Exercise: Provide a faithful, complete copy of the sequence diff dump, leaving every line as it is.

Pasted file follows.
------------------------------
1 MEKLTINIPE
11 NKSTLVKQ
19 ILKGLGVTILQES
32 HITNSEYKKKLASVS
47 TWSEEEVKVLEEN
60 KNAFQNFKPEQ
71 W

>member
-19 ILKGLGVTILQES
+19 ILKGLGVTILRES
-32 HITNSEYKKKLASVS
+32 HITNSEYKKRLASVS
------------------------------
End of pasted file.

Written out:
1 MEKLTINIPE
11 NKSTLVKQ
19 ILKGLGVTILQES
32 HITNSEYKKKLASVS
47 TWSEEEVKVLEEN
60 KNAFQNFKPEQ
71 W

>member
-19 ILKGLGVTILQES
+19 ILKGLGVTILRES
-32 HITNSEYKKKLASVS
+32 HITNSEYKKRLASVS